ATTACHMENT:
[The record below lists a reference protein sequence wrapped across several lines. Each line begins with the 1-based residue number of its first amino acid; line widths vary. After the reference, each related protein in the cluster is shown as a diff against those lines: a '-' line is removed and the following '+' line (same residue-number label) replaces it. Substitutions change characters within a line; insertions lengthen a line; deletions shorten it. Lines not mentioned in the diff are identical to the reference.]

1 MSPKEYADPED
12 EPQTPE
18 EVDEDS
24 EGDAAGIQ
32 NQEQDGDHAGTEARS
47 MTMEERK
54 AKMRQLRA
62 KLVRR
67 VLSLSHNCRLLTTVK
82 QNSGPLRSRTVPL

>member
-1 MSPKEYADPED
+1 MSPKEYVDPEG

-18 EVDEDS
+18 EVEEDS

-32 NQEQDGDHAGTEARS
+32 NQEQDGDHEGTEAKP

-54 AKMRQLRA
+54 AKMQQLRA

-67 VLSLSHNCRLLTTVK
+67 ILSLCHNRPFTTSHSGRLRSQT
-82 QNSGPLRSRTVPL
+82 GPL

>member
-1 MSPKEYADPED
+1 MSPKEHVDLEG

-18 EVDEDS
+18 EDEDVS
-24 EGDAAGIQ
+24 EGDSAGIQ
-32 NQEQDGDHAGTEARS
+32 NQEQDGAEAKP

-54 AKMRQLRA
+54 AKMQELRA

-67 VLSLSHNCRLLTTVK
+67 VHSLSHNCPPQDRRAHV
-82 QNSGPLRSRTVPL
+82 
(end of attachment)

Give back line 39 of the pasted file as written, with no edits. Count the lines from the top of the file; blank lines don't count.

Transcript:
+82 